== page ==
What You Need to Know About Asking the Right Questions

I have often wondered about the effectiveness of specific methods – little tips and tricks that we learn and believe to be helpful in our daily business lives. One such trick I use to use was ‘the 5 whys’.
We should all know the story of the 5 whys – ask why 5 times and you should be at the root cause of your problem.
Is this the right thing to be doing though?

Consider this scenario:-
A manager is walking along the factory floor and notices a pool of oil on the floor. Being a practitioner of the 5 whys he asks a nearby staff member, ‘Why is there oil on the floor?’
The staff member replies, ‘Because John did not clean it up
‘Why did John not clean it up?’
John is not here today.’
‘Where is John’s replacement?’
Don’t know there was one.
So the manager goes off to HR and asks about the staffing. He discovers there is a resourcing issue and solves this problem to prevent oil from being on the floor in the future.
But did he solve the right problem or merely solve the wrong problem precisely?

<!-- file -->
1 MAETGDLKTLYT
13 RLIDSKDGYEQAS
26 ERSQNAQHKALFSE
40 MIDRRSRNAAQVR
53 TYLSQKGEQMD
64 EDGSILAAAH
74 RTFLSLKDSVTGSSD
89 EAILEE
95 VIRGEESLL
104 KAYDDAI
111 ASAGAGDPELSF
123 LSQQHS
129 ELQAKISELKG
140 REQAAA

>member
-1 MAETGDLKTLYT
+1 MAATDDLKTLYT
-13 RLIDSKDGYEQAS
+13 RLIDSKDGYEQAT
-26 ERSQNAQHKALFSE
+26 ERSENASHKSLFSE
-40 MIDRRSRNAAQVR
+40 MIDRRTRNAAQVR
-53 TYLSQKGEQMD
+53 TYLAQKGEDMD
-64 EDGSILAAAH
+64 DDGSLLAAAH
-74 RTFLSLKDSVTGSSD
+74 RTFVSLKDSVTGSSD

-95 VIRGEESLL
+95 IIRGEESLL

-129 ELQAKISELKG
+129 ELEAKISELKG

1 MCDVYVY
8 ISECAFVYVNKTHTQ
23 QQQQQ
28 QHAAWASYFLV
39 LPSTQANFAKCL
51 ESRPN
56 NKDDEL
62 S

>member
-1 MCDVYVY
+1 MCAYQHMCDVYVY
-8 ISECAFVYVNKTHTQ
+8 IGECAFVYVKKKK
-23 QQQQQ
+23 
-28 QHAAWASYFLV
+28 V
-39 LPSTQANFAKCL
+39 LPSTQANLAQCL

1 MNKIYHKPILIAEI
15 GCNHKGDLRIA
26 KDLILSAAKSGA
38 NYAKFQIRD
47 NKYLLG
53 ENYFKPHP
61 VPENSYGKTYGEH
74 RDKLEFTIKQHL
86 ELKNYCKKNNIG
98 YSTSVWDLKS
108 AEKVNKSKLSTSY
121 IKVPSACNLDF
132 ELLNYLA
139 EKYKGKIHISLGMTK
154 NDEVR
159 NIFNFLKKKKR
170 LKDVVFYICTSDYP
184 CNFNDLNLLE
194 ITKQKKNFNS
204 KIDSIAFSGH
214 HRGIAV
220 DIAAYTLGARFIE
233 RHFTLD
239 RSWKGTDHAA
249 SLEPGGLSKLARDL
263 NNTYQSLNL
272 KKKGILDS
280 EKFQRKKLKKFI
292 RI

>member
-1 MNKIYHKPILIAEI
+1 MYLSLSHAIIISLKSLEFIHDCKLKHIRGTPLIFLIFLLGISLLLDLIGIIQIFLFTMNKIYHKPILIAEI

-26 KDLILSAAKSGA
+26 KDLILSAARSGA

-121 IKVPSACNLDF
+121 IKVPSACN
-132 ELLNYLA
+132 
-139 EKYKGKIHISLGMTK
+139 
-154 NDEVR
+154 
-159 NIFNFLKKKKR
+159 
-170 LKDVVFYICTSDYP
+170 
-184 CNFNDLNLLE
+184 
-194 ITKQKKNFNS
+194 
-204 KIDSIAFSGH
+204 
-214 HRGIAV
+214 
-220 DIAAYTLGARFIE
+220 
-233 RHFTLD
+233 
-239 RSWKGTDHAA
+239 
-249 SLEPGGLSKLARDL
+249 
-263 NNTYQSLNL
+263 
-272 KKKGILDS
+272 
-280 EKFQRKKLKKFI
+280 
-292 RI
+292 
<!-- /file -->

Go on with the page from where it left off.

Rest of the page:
Here is another way the questioning could have gone:
‘Why is there oil on the floor?’
‘Because it is leaking from the overhead pipe.’
‘Why is it leaking from the pipe?’
‘The gaskets keep failing.’
‘Why do the gaskets keep failing?’
‘Poor quality, we suspect.’
‘Why are we buying poor quality gaskets?’
‘Company policy to buy bulk when there is a good deal going, we have 1000s of them.’
So now the manager can solve another problem – the quality inspections or the company policy.

Are the 5 whys that useful a tool then?

Ian Mitroff suggests that we can avoid making these types of E3 errors, as he calls them, by doing the following:

  • Select the Right Stakeholder – ensure a good mix of shared and challenging views in your group.
  • Expand Your Options – look at problem from more than one perspective:
    • Scientific / Technical
    • Interpersonal / Social
    • Existential
    • Systemic
  • Extend the Boundaries of Your Problem – broaden the boundaries of any problem up to and a little beyond your comfort zone
  • Think Systemically – do not focus on a single part of the problem or ignore connections between parts. Failure to think systemically will lead to an E3 error.

Making sure you ask the right questions is a great skill to learn and it will definitely help you understand your situation more closely so that you can plan for better outcomes.